The ancient Egyptian mummies have been extensively portrayed throughout history since the early inceptions of photography and cinema. To this day, they remain popular in visual culture. Certain ways of portraying them have been repeatedly followed like traditions, which resulted in disseminating and establishing stereotypes. In my MA thesis at Leiden University, I have compiled an archive of films, analysed their portrayal patterns, and identified one such tradition: the portrayal of Egyptian mummies in fictional films as monsters.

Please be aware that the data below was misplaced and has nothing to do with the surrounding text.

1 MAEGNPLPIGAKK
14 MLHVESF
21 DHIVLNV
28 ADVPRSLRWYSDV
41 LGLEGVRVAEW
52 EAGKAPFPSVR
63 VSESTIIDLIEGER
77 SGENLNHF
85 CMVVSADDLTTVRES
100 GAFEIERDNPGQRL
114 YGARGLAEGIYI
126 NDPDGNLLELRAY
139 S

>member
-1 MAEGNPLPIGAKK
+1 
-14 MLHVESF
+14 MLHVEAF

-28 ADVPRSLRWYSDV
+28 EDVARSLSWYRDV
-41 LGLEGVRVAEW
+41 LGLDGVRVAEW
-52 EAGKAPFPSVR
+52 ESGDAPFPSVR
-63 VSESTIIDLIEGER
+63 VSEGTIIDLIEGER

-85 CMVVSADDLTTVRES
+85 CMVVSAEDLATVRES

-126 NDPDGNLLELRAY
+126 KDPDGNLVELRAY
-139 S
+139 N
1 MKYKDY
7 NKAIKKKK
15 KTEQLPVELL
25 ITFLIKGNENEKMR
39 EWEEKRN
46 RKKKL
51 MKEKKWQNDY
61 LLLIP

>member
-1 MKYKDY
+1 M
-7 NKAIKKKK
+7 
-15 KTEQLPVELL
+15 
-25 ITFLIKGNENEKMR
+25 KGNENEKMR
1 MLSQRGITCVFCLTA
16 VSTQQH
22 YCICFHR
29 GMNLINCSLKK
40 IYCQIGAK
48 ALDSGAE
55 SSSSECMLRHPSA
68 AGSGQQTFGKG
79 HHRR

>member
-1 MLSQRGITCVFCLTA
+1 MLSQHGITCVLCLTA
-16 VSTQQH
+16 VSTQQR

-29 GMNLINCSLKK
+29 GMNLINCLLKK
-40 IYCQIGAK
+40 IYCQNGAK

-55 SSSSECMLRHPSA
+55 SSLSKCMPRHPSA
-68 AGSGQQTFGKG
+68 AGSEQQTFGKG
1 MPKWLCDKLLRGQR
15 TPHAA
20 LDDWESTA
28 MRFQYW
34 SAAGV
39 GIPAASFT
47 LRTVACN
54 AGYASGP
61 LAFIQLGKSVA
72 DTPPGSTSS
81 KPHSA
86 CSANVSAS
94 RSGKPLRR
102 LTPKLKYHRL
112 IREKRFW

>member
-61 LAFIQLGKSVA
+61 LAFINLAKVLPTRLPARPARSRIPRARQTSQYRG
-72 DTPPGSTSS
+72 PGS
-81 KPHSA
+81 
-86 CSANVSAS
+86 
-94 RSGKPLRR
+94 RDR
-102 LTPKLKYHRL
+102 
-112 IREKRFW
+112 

In the form of a filmic essay, I offer a critique on the encounter with their monstrified portrayals in nine globally distributed “The Mummy” films dating from 1932 to 2017. By addressing the Egyptian mummies directly through my voice-over narration, I attempt to portray them as seated spectators looking critically at how they are fictionally vilified. In
doing so, I hope to lessen the distance between them and us as viewers, enticing in turn a reflection on the dehumanising nature of the spectacularisation of their bodies.